In Boston, Jerry Kronenberg reports secondary ticketing agencies are selling tickets to Red Sox games at Fenway Park "way below face value amid weak demand." Ace Ticket Owner Jim Holzman said, "Seats are selling for half of what they usually do." For last night's game against the Twins, Pavilion Club seats at Fenway "carrying a $90 face value were available for just $59, while $75 pavilion box seats were listed for only $35." StubHub had "more than 1,200 tickets still available two hours before game time, including $28 bleachers for $6 and $30 grandstand seats priced at $7." Holzman attributed the "cut-rate prices to the Sox’ sub-.500 record at a time when the Celtics and Bruins are in the thick of postseason runs" (BOSTON HERALD, 5/10).
SHARK TALES: In San Jose, Eli Segall reports the Sharks "have quietly launched a 'dynamic pricing' system for individual tickets purchased at the box office or through its exclusive vendor, Ticketmaster." Sharks Exec VP/Business Operations Malcolm Bordelon said that the team began using the system last month for its first-round Stanley Cup Playoffs series against the Kings. He said that the Sharks, who had not used dynamic pricing before, plan to "continue using the system" for the '11-12 regular season. Bordelon noted that the Sharks "have sold about 1,500 to 1,700 tickets in each playoff game this year in which prices fluctuated through dynamic pricing" (SILICON VALLEY/SAN JOSE BUSINESS JOURNAL, 5/6 issue).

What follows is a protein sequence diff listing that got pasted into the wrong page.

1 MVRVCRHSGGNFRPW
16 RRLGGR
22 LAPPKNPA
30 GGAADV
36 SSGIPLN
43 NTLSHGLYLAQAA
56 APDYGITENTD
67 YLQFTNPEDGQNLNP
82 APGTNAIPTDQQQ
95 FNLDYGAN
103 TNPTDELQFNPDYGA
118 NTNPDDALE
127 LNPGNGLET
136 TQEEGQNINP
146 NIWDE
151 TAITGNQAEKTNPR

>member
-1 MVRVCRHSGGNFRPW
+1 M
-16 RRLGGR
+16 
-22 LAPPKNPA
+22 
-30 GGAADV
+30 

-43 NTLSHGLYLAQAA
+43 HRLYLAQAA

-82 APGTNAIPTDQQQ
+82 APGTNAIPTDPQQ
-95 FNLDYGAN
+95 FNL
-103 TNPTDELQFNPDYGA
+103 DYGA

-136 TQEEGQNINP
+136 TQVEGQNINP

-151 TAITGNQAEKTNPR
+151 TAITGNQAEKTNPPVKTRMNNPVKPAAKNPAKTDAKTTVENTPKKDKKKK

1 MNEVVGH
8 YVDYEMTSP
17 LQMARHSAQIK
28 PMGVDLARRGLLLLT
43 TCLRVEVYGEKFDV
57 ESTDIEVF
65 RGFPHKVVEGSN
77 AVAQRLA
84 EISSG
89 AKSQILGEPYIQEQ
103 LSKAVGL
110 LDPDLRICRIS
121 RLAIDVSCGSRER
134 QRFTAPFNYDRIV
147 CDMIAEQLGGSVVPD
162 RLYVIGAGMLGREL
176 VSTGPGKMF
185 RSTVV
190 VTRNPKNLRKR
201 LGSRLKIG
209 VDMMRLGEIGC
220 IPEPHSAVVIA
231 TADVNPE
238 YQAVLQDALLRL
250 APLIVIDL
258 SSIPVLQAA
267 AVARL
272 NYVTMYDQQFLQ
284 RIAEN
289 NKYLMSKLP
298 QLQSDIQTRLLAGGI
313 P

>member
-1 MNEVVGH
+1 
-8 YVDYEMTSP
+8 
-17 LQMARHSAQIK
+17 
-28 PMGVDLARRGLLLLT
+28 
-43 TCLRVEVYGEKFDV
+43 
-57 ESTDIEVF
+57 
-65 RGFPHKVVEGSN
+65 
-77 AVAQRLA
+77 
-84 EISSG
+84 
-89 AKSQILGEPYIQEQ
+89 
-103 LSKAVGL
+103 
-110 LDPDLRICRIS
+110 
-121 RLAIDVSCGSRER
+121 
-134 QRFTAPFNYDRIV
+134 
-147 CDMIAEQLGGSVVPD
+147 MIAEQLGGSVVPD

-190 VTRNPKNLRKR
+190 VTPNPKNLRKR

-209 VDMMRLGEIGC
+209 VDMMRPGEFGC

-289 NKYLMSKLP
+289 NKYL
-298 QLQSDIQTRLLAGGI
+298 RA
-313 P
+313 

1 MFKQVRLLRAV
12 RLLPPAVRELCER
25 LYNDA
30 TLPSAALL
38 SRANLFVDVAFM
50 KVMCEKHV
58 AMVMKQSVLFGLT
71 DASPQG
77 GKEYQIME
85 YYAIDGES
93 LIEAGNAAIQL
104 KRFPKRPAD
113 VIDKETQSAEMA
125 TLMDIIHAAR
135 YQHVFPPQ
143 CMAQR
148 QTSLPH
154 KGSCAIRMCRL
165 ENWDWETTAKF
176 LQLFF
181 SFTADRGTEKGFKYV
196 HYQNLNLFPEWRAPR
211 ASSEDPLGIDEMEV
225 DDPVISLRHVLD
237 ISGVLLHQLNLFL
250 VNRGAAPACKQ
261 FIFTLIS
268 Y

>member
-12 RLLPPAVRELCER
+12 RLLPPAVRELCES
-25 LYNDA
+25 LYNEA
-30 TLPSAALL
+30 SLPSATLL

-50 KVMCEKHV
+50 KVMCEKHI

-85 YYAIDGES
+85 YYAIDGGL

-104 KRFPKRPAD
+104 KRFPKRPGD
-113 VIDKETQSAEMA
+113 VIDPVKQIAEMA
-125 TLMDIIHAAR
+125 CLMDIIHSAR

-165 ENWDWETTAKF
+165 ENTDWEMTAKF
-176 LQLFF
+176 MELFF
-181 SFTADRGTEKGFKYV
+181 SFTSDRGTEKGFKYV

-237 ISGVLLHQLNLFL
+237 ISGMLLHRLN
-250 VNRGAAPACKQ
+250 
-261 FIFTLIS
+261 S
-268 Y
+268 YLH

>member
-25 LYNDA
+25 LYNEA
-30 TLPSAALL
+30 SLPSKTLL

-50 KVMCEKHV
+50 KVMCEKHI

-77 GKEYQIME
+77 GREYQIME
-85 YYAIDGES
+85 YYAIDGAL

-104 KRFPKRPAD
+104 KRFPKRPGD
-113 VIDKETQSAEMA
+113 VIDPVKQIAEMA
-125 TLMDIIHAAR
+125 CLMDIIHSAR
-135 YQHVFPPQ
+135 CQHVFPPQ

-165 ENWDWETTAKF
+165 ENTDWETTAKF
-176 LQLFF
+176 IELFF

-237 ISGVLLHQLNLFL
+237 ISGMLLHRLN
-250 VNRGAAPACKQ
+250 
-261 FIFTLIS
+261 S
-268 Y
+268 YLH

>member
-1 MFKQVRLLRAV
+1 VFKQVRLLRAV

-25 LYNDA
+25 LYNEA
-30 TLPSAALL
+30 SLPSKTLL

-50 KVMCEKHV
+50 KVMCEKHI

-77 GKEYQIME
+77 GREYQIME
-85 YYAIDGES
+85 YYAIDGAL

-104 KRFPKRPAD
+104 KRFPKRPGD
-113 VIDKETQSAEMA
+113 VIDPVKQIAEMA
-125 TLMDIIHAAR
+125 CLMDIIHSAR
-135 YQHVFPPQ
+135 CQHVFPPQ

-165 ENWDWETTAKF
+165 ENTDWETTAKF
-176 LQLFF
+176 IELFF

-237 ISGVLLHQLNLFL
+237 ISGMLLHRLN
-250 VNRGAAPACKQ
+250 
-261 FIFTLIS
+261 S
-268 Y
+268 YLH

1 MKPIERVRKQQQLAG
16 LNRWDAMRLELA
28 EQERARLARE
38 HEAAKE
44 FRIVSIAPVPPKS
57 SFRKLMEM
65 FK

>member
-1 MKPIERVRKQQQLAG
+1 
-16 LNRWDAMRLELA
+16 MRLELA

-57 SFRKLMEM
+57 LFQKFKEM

A LIGA OF THEIR OWN: FC Barcelona President Sandro Rosell yesterday said that the La Liga club's "interest in investing in the MLS is history." During a conference call to announce the team's summer tour of the U.S., Rosell said, "There will be no other Barcelonas in the world." He noted that Barcelona "attempted to be involved in a prospective team in South Florida before the MLS expanded to the Pacific Northwest and Canada, a project of Barcelona’s previous administration" (BOSTON GLOBE, 5/10).
SETTLE DOWN NOW: In St. Louis, Robert Patrick reported the Rams "have settled a civil complaint against a man who helped defraud dozens of investors out of $5 million." The Rams sued Joshua D. Gould and a company that he "used the ill-gotten gains to finance, The Sports Nook Inc., for unpaid tickets, the breach of a sponsorship agreement and for the use of a suite" in Edward Jones Dome. Gould and his company have agreed to pay St. Louis Rams Partnership LLC $50,000 "for the sponsorship, $37,800 for tickets and $41,000 for the suite, as well as roughly $1,000 in interests and costs" (STLTODAY.com, 5/5).